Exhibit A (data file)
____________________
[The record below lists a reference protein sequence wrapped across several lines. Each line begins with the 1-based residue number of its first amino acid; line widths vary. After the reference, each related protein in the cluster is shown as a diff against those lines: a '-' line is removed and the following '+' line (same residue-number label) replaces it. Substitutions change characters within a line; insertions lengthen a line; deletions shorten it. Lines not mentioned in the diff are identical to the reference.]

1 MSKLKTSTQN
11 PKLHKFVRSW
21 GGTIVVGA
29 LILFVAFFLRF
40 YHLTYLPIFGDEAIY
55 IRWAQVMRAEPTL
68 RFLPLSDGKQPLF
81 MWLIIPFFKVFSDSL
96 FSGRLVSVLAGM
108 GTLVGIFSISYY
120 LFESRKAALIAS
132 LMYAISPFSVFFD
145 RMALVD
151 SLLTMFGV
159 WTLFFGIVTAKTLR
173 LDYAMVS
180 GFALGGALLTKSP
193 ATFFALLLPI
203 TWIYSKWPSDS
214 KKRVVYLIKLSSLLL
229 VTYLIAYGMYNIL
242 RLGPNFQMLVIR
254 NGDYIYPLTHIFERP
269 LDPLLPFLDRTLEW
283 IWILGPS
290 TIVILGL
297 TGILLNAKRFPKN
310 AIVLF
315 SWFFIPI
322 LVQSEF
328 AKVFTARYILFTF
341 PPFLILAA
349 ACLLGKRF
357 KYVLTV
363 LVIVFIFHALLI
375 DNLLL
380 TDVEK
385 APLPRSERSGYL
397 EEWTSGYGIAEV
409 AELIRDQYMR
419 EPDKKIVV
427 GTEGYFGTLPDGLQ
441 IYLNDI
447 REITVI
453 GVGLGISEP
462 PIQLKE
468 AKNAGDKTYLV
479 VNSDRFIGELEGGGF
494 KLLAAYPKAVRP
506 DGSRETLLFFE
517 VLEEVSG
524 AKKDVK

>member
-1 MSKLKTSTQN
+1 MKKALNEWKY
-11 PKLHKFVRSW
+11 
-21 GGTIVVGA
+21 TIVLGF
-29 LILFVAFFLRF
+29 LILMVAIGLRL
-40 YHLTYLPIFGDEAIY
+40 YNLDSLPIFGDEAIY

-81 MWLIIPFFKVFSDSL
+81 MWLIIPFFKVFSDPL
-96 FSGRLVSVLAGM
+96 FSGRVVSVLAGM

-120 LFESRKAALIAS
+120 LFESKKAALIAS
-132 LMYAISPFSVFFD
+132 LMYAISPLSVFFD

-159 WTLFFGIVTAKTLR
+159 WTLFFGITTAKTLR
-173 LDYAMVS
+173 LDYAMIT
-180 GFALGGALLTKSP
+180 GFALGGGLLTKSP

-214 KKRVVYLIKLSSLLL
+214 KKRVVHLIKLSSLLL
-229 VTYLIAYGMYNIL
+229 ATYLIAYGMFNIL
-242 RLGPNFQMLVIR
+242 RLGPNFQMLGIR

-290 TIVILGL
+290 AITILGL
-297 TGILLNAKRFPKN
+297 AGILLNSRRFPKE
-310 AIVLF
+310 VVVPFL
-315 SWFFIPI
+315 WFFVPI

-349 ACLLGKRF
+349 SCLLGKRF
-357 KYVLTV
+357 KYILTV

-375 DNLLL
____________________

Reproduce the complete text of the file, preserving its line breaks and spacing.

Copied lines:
[The record below lists a reference protein sequence wrapped across several lines. Each line begins with the 1-based residue number of its first amino acid; line widths vary. After the reference, each related protein in the cluster is shown as a diff against those lines: a '-' line is removed and the following '+' line (same residue-number label) replaces it. Substitutions change characters within a line; insertions lengthen a line; deletions shorten it. Lines not mentioned in the diff are identical to the reference.]

1 MSKLKTSTQN
11 PKLHKFVRSW
21 GGTIVVGA
29 LILFVAFFLRF
40 YHLTYLPIFGDEAIY
55 IRWAQVMRAEPTL
68 RFLPLSDGKQPLF
81 MWLIIPFFKVFSDSL
96 FSGRLVSVLAGM
108 GTLVGIFSISYY
120 LFESRKAALIAS
132 LMYAISPFSVFFD
145 RMALVD
151 SLLTMFGV
159 WTLFFGIVTAKTLR
173 LDYAMVS
180 GFALGGALLTKSP
193 ATFFALLLPI
203 TWIYSKWPSDS
214 KKRVVYLIKLSSLLL
229 VTYLIAYGMYNIL
242 RLGPNFQMLVIR
254 NGDYIYPLTHIFERP
269 LDPLLPFLDRTLEW
283 IWILGPS
290 TIVILGL
297 TGILLNAKRFPKN
310 AIVLF
315 SWFFIPI
322 LVQSEF
328 AKVFTARYILFTF
341 PPFLILAA
349 ACLLGKRF
357 KYVLTV
363 LVIVFIFHALLI
375 DNLLL
380 TDVEK
385 APLPRSERSGYL
397 EEWTSGYGIAEV
409 AELIRDQYMR
419 EPDKKIVV
427 GTEGYFGTLPDGLQ
441 IYLNDI
447 REITVI
453 GVGLGISEP
462 PIQLKE
468 AKNAGDKTYLV
479 VNSDRFIGELEGGGF
494 KLLAAYPKAVRP
506 DGSRETLLFFE
517 VLEEVSG
524 AKKDVK

>member
-1 MSKLKTSTQN
+1 MKKALNEWKY
-11 PKLHKFVRSW
+11 
-21 GGTIVVGA
+21 TIVLGF
-29 LILFVAFFLRF
+29 LILMVAIGLRL
-40 YHLTYLPIFGDEAIY
+40 YNLDSLPIFGDEAIY

-81 MWLIIPFFKVFSDSL
+81 MWLIIPFFKVFSDPL
-96 FSGRLVSVLAGM
+96 FSGRVVSVLAGM

-120 LFESRKAALIAS
+120 LFESKKAALIAS
-132 LMYAISPFSVFFD
+132 LMYAISPLSVFFD

-159 WTLFFGIVTAKTLR
+159 WTLFFGITTAKTLR
-173 LDYAMVS
+173 LDYAMIT
-180 GFALGGALLTKSP
+180 GFALGGGLLTKSP

-214 KKRVVYLIKLSSLLL
+214 KKRVVHLIKLSSLLL
-229 VTYLIAYGMYNIL
+229 ATYLIAYGMFNIL
-242 RLGPNFQMLVIR
+242 RLGPNFQMLGIR

-290 TIVILGL
+290 AITILGL
-297 TGILLNAKRFPKN
+297 AGILLNSRRFPKE
-310 AIVLF
+310 VVVPFL
-315 SWFFIPI
+315 WFFVPI

-349 ACLLGKRF
+349 SCLLGKRF
-357 KYVLTV
+357 KYILTV

-375 DNLLL